UKIP leader Paul Nuttall has insisted he will be a candidate in the General Election after accusations that he was running scared.
As the leader of the party I will be, obviously, leading the party into battle as I have done many times in the past, he said in a radio interview.
Mr Nuttall said he would reveal which constituency he will fight in the next 48 hours, but it is thought he may run in Hartlepool, where UKIP was only 3,000 votes behind Labour in 2015.
This week Mr Nuttall’s election plans have veered from soap opera to farce as he was forced to barricade himself in a hotel room as he attempted to dodge questions from journalists.
Mr Nuttall, an MEP since 2009 who succeeded Nigel Farage as UKIP leader after a shambolic period of leadership changes following the EU referendum, has stood for Parliament unsuccessfully five times.
He stood in Bootle, where he grew up, in the 2005, 2010 and 2015 general elections and in by-elections in Oldham East and Saddleworth in 2011 and Stoke-on-Trent Central in February this year.
The Stoke by-election was a particularly bruising contest for Mr Nuttall, who was dogged by accusations that he lied about being at the Hillsborough disaster in 1989 and about claims in his CV.
While he could have another crack at Stoke, Hartlepool looks a much better prospect, especially as popular local Labour MP Iain Wright, who chairs the Business Select Committee, is standing down.
Hartlepool is one of UKIP’s top target seats, polling 11,052 votes there in 2015, narrowly behind Labour’s 14,076, with the Conservatives trailing in third place on 8,256.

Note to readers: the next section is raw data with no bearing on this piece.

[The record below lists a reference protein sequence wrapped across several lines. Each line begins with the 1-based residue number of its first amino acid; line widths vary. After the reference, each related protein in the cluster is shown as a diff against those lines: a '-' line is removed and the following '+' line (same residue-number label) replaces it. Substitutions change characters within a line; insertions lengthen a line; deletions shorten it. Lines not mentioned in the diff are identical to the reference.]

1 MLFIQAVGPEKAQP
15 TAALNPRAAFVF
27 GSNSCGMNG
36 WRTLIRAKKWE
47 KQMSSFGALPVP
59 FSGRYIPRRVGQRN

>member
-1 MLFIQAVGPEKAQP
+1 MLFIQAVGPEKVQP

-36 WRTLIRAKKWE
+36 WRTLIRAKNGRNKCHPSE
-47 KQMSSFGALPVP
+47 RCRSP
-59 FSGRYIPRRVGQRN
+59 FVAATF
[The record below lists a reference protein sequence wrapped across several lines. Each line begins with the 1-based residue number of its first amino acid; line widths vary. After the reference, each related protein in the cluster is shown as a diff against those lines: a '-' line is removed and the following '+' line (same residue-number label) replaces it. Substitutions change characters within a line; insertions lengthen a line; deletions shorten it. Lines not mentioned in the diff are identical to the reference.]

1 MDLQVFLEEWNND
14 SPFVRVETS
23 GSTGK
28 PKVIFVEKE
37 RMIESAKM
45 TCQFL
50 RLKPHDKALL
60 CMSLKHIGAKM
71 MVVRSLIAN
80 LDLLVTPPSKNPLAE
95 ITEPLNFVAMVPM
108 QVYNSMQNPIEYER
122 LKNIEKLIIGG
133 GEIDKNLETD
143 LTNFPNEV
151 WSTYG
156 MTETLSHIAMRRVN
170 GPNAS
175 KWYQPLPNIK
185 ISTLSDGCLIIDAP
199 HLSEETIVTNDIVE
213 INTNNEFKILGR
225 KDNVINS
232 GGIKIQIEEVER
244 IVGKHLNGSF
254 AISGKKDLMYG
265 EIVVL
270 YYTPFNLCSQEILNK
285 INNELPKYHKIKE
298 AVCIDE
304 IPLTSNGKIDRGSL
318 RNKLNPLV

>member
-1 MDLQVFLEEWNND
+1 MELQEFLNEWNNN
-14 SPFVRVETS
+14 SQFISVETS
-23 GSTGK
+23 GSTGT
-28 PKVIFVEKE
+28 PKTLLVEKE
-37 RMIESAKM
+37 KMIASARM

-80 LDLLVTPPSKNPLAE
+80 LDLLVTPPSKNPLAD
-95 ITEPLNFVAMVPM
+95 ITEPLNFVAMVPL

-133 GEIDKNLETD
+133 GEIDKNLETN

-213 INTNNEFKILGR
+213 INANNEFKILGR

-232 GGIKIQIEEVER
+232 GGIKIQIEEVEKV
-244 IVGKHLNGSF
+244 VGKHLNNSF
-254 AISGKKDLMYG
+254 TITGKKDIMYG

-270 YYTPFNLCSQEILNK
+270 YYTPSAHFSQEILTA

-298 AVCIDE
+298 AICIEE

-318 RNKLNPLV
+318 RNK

Other possibilities are Boston and Skegness, where UKIP was 4,000 behind the Tories in 2015, or Thurrock, a tight three-way marginal in Essex in the Thames area.
Or he could fight South Thanet, the seat contested by his predecessor Mr Farage in 2015, now the subject of police and Crown Prosecution Service inquiries into allegations of electoral fraud against the Tories.
In his radio interview with Iain Dale on LBC, Mr Nuttall denied accusations from political opponents that he was wavering about whether or not to stand in the General Election.
I wasn’t really unsure, he said. I just had to take a decision as to what the party really needed me to do.
I saw what happened with Nigel Farage in 2015, where he spent the majority of his time down in Thanet, and I basically had to take the decision as to whether the party needed me roaming the country and geeing up the branches and appearing on the media.
It’s quite difficult to do both when you’re the leader of UKIP. We don’t have a safe seat.